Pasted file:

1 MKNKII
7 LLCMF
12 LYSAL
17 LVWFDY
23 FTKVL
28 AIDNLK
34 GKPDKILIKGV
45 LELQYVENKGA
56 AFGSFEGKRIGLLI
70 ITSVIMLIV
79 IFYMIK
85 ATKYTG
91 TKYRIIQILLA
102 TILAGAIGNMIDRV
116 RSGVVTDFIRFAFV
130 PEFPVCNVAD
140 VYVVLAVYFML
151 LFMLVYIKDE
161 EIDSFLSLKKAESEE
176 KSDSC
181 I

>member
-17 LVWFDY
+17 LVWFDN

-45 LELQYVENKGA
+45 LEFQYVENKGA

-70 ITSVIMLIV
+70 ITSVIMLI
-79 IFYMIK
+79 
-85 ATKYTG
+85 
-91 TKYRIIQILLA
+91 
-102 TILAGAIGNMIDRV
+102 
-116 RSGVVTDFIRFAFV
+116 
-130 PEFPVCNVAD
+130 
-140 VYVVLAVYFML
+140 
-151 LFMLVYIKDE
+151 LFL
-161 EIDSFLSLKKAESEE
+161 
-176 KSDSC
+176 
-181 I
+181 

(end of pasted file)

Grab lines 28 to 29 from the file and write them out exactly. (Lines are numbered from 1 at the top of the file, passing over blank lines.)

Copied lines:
+70 ITSVIMLI
-79 IFYMIK